For penetrating insight into the character of Old Testament revelation, there are few scholars of the caliber of Alfred Edersheim (1825-1889). Edersheim was a Viennese-born Jew who converted to Christianity under the ministry of Scottish Presbyterian missionaries, and he turned that unique formative experience into the basis for a scholarly career: He is most famous for writing massive books on the Hebrew cultural background of the New Testament. Scholarship has made appreciable strides since the days of Edersheim, but his heavy tomes are still hard to beat if you’re looking for a readable presentation of all those details that make up the background of the Bible. His best-selling works include The Temple: Its Ministry and Services at the Time of Jesus Christ (1874); Jewish Social Life in the Days of Christ (1876); and a 7-volume Bible History (1887). (By the way, he also published some fragmentary thoughts, all jumbled up, under the title Tohu-va-Bohu) His greatest work is The Life and Times of Jesus the Messiah (1883), and it is there that we find a meditation on the fragmentary nature of Old Testament revelation, and the hidden wholeness which supports it.
In a chapter entitled “What Messiah Did the Jews Expect,” Edersheim culls the available evidence from Old Testament, intertestamental, New Testament, and rabbinic sources, and gives a two-point summary: First, there’s no way anybody in Jesus’ audience could have expected a “Divine Personality,” the eternal Son of God, to unite divine and human natures in himself via incarnation. That kind of Messiah, familiar now to Christian interpreters, just wasn’t on the first-century program. But the second summary point must also be dealt with: the Jews had come to think of the Messiah in terms that put him far above any mere king or prophet, any human or even angelic foreshadowing, creating a situation in which “the boundary-line separating” Messiah from Divine Personality “is of the narrowest, so that, when the conviction of the reality of the Messianic manifestation in Jesus burst on their minds, this boundary-line was easily, almost naturally, overstepped, and those who would have shrunk from framing their belief in such dogmatic form, readily owned and worshipped Him as the Son of God.”
This is Edersheim’s mature judgment on the evidence, and I think it stands up well to the latest arguments going on in recent scholarship (check out books by Larry Hurtado, Richard Bauckham, James D. G. Dunn, etc.).
What strikes us as controversial, perhaps, is the claim that the first-century Jewish mind was prepared in some way to accept the high christology that was revealed in Jesus: that he was the pre-existent eternal Son of God incarnate. Edersheim is troubled by something else. What he thinks requires further explanation is why the Old Testament did not put the whole picture together itself. Edersheim takes a high view of Old Testament prophecy, believes in its New Testament fulfillment, and wonders why God left the revelation in a fragmentary form until the coming of the Messiah.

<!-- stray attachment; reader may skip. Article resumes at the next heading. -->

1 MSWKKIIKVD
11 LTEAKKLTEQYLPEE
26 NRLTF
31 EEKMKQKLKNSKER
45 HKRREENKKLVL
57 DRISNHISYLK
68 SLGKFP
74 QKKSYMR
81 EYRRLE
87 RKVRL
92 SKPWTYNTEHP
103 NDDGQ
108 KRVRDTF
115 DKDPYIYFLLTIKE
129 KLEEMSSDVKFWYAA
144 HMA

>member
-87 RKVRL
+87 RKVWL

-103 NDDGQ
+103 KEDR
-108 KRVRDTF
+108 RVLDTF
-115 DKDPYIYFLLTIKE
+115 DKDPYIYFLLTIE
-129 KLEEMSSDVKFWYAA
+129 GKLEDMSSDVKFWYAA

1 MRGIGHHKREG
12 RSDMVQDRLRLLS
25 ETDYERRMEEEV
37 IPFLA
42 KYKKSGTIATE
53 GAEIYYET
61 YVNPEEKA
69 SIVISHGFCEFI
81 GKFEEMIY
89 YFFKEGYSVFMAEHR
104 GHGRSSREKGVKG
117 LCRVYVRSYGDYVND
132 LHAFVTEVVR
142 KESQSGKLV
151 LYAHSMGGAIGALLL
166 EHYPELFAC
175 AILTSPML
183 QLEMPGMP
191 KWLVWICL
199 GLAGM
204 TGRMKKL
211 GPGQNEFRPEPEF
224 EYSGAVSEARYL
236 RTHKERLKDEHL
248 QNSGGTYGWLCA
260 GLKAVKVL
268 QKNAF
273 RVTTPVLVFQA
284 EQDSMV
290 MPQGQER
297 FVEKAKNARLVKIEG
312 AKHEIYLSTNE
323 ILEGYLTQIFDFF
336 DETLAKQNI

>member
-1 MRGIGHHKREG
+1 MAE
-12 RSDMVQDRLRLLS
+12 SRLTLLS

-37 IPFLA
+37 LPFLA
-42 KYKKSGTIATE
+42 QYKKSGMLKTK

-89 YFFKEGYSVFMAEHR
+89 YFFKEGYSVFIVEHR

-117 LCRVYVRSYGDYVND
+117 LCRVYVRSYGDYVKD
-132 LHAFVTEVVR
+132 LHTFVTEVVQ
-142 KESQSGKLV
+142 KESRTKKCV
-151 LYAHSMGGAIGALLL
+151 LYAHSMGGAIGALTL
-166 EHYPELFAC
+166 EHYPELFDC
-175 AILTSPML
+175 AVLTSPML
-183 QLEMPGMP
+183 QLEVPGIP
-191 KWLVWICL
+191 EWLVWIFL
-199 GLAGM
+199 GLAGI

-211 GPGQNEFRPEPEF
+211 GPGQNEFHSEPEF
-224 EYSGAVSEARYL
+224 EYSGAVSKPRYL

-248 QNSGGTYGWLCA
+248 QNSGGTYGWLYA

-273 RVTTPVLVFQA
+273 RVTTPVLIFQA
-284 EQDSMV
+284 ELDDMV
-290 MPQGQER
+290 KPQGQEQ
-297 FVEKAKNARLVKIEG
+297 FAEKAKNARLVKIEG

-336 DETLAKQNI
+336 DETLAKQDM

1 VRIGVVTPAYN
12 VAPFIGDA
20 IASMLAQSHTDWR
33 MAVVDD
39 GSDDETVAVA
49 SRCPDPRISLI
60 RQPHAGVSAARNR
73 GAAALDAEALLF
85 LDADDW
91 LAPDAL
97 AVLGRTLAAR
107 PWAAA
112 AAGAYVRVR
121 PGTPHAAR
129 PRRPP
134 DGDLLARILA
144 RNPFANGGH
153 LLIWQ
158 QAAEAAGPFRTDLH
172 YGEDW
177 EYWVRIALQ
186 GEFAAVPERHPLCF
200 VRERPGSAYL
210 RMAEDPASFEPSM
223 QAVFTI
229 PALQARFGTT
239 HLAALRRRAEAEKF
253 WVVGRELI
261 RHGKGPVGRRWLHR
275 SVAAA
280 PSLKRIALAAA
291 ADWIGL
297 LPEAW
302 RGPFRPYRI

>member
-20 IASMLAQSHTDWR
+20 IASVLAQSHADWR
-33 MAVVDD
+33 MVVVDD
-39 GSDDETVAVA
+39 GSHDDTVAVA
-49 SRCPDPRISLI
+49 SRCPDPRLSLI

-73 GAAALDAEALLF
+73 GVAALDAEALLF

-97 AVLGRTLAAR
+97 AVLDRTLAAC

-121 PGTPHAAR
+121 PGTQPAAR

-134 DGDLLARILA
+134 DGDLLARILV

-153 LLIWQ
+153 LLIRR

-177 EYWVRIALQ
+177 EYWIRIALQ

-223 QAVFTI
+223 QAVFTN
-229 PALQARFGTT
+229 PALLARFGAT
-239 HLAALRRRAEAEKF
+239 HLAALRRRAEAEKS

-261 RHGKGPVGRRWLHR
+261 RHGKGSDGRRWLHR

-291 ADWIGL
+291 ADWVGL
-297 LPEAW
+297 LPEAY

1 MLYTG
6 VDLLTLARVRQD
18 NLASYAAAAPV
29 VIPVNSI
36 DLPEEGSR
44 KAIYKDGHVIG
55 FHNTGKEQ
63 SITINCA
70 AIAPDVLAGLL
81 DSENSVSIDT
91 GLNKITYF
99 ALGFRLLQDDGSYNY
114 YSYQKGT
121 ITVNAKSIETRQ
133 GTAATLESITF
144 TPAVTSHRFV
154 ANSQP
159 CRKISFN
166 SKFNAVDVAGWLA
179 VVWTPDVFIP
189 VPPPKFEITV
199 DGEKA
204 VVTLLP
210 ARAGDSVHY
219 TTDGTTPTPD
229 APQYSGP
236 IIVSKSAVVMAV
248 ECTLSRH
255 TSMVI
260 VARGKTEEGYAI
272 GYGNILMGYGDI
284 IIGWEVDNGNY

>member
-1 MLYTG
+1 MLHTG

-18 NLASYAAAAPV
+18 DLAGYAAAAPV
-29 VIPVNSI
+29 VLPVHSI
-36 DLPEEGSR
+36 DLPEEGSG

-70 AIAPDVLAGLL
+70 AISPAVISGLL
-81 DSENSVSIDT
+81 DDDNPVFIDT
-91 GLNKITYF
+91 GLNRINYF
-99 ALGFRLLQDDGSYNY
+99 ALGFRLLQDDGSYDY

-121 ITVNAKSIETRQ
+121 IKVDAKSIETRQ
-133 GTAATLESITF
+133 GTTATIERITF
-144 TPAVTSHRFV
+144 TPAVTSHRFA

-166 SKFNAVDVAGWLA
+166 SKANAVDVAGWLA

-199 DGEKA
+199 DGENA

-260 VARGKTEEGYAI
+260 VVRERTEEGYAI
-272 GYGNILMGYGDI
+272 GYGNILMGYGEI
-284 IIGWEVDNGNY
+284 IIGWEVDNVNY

This is where he brandishes Horace’s little phrase disjecta membra. Edersheim thinks that Paul’s saying in I Corinthians, “we prophesy in part,” is a characteristic of all prophecy, and makes the application in this moving passage:
In the nature of it, all prophecy presents but disjecta membra, and it almost seems, as if we had to take our stand in the prophet’s valley of vision (Ezek. 37), waiting till, at the bidding of the Lord, the scattered bones should be joined into a body, to which the breath of the Spirit would give life.
All prophecy is scattered bones, and scattered bones raise the question, “can these bones live?” When they do live, it is because they are joined, sinewed, and armed by the command and the breath of the Lord. His word and spirit make them into a living body, giving them their orientation and signification. By jumping from Horace’s musings on poetry to Ezekiel’s prophecy of redemption, Edersheim raises the stakes of disjecta membra considerably. But the issue is still hermeneutical, and we are still hanging in the balance between fragmentary parts and a hidden wholeness.
What Edersheim knows, though, is that the hidden wholeness is a creature of the Spirit of God. I think Warfield knows this too, though he does not say it explicitly. That God is Father, Son, and Spirit is the hidden wholeness of revelation, and to confess it is to enter “more thoroughly into the meaning of scripture.” To do that may require that we “take our stand in the prophet’s valley of vision,” which sounds like considerably more than just learning a hermeneutical trick or connecting proof-texts skillfully. Seeing the trinitarian sub-structure of the Bible might, after all, involve an encounter with God, a spiritual transformation, and an opening of the eyes of the heart. Knowing this thing about God may entail knowing God.
Who could deny the superiority of the latter to the former? I can sympathize with anybody who is concerned that the hermeneutical move involved should be rationally demonstrable, exegetically defensible, and subject to critical scholarly assessment. The last thing I want to say is that the Trinity is a biblical doctrine because I had a warm feeling in my heart when I thought about it. I want to speak the truth, argue rationally, and not hide my truth claims away in a happy land of subjectivism. “The sacrifice of the intellect is not a sacrifice well-pleasing to God.” (Karl Barth)
Still. Imagine Ezekiel in the valley of dry bones, when God asks him, “Can these bones live?” What if he had knelt down, picked up a thigh bone, and connected it to the nearest knee bone? The he could have looked around for the right shin bone. This could have gone on a long time, and the result would have been a stack of bones with more structure. It takes the Spirit of God acting on the Word of God to put the life into the disjecta membra.